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Document Details :
Title: Les peintures murales de la collégiale Saints-Pierre-et-Guidon à Anderlecht
Author(s): LENGLEZ, Murielle
Journal: Tijdschrift voor Interieurgeschiedenis en Design
Volume: 38 Date: 2012-2013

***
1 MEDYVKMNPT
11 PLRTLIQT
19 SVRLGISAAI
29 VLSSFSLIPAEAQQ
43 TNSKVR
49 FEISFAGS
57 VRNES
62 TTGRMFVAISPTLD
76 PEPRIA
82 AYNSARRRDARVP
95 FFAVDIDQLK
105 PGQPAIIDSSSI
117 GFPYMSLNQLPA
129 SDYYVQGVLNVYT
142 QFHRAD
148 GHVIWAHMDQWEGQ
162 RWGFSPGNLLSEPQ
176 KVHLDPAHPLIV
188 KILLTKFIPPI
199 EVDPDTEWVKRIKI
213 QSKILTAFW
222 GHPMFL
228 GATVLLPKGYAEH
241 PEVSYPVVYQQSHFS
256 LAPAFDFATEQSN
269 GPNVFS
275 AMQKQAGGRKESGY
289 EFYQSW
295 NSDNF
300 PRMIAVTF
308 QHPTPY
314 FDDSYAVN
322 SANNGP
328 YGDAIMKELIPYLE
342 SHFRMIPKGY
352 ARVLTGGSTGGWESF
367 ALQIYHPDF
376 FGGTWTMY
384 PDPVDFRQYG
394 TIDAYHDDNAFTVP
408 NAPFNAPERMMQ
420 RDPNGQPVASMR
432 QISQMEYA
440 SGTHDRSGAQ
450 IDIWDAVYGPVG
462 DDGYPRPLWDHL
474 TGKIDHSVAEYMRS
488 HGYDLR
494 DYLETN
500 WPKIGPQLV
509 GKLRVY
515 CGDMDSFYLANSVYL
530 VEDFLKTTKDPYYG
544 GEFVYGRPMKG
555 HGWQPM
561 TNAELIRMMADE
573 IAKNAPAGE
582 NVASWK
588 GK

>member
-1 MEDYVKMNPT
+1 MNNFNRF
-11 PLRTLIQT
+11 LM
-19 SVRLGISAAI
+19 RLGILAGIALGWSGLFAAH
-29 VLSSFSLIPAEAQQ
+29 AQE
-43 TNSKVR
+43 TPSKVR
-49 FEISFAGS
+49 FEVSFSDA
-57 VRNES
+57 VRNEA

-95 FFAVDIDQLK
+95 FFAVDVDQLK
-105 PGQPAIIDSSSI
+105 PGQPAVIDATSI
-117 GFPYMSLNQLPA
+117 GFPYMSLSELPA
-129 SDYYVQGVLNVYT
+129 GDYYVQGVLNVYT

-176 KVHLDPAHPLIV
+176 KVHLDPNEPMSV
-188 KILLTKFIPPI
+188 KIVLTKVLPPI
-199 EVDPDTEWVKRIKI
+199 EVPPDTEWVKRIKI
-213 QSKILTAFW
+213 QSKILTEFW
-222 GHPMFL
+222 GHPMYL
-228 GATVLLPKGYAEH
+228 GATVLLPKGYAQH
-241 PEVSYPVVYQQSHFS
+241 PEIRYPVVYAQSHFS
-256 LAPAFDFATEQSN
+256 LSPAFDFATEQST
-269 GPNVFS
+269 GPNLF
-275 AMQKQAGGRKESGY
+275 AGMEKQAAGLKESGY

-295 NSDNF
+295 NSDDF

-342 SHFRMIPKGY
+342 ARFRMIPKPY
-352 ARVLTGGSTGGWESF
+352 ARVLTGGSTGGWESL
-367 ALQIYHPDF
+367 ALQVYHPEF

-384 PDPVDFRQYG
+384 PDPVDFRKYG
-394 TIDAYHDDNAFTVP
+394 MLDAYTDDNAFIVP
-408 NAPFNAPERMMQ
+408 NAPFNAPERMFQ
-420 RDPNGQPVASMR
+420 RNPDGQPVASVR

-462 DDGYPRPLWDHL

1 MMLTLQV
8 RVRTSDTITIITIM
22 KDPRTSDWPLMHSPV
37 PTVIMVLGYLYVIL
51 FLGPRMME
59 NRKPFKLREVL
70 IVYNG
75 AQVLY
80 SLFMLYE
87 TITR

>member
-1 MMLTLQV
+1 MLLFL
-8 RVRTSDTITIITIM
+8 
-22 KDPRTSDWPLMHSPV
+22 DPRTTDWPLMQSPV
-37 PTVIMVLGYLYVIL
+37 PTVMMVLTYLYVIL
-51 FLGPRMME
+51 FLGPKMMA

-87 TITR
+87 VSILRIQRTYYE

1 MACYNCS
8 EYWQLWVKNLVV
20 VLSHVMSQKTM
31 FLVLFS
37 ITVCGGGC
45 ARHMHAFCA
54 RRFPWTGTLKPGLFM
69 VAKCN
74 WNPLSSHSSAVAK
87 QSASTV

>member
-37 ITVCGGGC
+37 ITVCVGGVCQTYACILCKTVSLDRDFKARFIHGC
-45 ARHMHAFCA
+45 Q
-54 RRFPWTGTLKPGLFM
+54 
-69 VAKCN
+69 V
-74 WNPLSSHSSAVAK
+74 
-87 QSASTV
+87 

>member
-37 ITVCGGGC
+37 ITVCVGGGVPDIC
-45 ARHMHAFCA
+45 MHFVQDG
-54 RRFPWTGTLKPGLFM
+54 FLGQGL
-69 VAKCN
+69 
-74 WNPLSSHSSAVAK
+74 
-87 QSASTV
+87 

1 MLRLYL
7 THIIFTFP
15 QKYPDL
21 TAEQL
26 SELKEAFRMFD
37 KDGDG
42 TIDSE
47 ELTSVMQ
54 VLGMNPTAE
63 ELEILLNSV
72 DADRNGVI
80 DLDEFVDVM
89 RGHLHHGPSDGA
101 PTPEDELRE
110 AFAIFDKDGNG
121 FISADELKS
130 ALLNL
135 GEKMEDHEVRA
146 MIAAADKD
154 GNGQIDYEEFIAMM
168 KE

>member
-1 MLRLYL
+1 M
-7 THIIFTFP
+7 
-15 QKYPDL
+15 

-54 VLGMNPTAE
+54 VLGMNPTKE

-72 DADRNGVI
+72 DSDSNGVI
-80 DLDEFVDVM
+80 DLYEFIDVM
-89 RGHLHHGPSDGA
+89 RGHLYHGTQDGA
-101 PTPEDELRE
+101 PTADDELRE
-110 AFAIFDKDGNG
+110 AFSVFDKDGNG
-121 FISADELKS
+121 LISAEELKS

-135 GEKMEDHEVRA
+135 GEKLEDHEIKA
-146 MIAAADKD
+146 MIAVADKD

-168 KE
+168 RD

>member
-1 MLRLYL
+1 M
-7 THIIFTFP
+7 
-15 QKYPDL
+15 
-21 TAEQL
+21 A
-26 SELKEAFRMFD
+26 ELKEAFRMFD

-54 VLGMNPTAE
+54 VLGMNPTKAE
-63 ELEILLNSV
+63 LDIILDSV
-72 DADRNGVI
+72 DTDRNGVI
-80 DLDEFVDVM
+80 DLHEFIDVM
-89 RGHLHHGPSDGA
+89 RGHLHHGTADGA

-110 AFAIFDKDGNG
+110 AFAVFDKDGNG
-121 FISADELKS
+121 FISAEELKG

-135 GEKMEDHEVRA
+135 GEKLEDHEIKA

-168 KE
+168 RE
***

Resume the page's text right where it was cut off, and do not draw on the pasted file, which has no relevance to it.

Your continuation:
The collegiate church of Saints-Pierre-et-Guidon in Anderlecht, which was the most important agricultural village in the Brussels region during the Middle Ages, still contains today a series of devotional paintings dating from the very end of the fourteenth to the first half of the sixteenth century. Seat of a thriving chapter and also the parish church, the imposing Gothic building that has come down to us without too many neo-Gothic alterations had been gradually decorated with paintings that were sometimes commissioned by the chapter itself and sometimes by individual canons who had themselves represented in the lower parts of the paintings. Whitewashed in Early Modern times before being rediscovered in the late nineteenth century, these paintings were subsequently subjected to five conservation-restoration treatments that sometimes proved to be very interventionist, indeed; the alterations can be followed step by step through old photographs preserved at the Royal Institute for Cultural Heritage. Even if there remains only very little original material, the overall compositions of the paintings seem to have remained relatively unchanged, which makes it possible to conduct a study into the iconography and the sources of inspiration for these paintings. It is thus no surprise to find several paintings dedicated to the local saint, St Guy of Anderlecht, who is also one of the patron saints of the collegiate church. Other easily recognizable saints are also represented, such as St Erasmus, St Christopher and St Wilgefortis, but others remain unidentifiable. Two other scenes are devoted to Christ, viz. a Transfiguration and a Last Judgement. In addition, two of the donors have also been identified, thanks to the inclusion of their heraldry that has fortunately been preserved.